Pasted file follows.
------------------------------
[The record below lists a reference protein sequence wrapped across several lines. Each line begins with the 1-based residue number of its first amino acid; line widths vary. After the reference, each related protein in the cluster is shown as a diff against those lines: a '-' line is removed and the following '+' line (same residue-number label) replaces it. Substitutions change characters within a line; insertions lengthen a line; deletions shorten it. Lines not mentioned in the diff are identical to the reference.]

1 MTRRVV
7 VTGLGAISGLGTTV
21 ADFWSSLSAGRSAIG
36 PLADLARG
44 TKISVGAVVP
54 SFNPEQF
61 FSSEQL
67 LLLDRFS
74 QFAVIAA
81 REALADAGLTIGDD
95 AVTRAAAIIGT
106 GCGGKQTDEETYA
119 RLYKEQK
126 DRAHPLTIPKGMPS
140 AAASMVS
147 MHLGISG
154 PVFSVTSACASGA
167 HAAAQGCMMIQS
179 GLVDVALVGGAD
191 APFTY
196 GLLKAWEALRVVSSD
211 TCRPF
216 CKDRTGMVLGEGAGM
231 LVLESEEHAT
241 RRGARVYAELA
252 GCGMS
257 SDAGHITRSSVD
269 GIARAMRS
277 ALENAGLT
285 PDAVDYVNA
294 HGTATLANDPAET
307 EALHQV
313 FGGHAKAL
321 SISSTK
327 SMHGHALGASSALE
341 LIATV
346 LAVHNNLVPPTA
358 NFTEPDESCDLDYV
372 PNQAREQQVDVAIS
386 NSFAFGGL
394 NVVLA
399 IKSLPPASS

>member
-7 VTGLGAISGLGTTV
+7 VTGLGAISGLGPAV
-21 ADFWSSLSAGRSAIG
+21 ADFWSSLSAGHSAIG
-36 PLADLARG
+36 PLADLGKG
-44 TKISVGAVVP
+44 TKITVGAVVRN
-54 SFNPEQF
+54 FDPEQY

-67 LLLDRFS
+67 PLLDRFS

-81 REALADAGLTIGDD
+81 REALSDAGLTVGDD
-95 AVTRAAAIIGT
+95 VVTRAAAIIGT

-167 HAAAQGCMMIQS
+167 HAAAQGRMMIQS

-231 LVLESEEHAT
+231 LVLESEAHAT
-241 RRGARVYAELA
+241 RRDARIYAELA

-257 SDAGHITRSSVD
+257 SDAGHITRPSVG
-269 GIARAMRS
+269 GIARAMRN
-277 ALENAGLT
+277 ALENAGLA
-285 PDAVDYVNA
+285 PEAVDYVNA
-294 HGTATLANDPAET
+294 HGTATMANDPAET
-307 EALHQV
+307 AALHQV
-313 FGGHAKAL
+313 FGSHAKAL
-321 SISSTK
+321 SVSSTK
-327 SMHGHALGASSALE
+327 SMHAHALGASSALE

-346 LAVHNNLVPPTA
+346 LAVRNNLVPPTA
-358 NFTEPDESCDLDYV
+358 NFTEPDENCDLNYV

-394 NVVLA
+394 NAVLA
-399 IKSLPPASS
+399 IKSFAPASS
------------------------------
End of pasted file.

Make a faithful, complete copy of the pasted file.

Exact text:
[The record below lists a reference protein sequence wrapped across several lines. Each line begins with the 1-based residue number of its first amino acid; line widths vary. After the reference, each related protein in the cluster is shown as a diff against those lines: a '-' line is removed and the following '+' line (same residue-number label) replaces it. Substitutions change characters within a line; insertions lengthen a line; deletions shorten it. Lines not mentioned in the diff are identical to the reference.]

1 MTRRVV
7 VTGLGAISGLGTTV
21 ADFWSSLSAGRSAIG
36 PLADLARG
44 TKISVGAVVP
54 SFNPEQF
61 FSSEQL
67 LLLDRFS
74 QFAVIAA
81 REALADAGLTIGDD
95 AVTRAAAIIGT
106 GCGGKQTDEETYA
119 RLYKEQK
126 DRAHPLTIPKGMPS
140 AAASMVS
147 MHLGISG
154 PVFSVTSACASGA
167 HAAAQGCMMIQS
179 GLVDVALVGGAD
191 APFTY
196 GLLKAWEALRVVSSD
211 TCRPF
216 CKDRTGMVLGEGAGM
231 LVLESEEHAT
241 RRGARVYAELA
252 GCGMS
257 SDAGHITRSSVD
269 GIARAMRS
277 ALENAGLT
285 PDAVDYVNA
294 HGTATLANDPAET
307 EALHQV
313 FGGHAKAL
321 SISSTK
327 SMHGHALGASSALE
341 LIATV
346 LAVHNNLVPPTA
358 NFTEPDESCDLDYV
372 PNQAREQQVDVAIS
386 NSFAFGGL
394 NVVLA
399 IKSLPPASS

>member
-7 VTGLGAISGLGTTV
+7 VTGLGAISGLGPAV
-21 ADFWSSLSAGRSAIG
+21 ADFWSSLSAGHSAIG
-36 PLADLARG
+36 PLADLGKG
-44 TKISVGAVVP
+44 TKITVGAVVRN
-54 SFNPEQF
+54 FDPEQY

-67 LLLDRFS
+67 PLLDRFS

-81 REALADAGLTIGDD
+81 REALSDAGLTVGDD
-95 AVTRAAAIIGT
+95 VVTRAAAIIGT

-167 HAAAQGCMMIQS
+167 HAAAQGRMMIQS

-231 LVLESEEHAT
+231 LVLESEAHAT
-241 RRGARVYAELA
+241 RRDARIYAELA

-257 SDAGHITRSSVD
+257 SDAGHITRPSVG
-269 GIARAMRS
+269 GIARAMRN
-277 ALENAGLT
+277 ALENAGLA
-285 PDAVDYVNA
+285 PEAVDYVNA
-294 HGTATLANDPAET
+294 HGTATMANDPAET
-307 EALHQV
+307 AALHQV
-313 FGGHAKAL
+313 FGSHAKAL
-321 SISSTK
+321 SVSSTK
-327 SMHGHALGASSALE
+327 SMHAHALGASSALE

-346 LAVHNNLVPPTA
+346 LAVRNNLVPPTA
-358 NFTEPDESCDLDYV
+358 NFTEPDENCDLNYV

-394 NVVLA
+394 NAVLA
-399 IKSLPPASS
+399 IKSFAPASS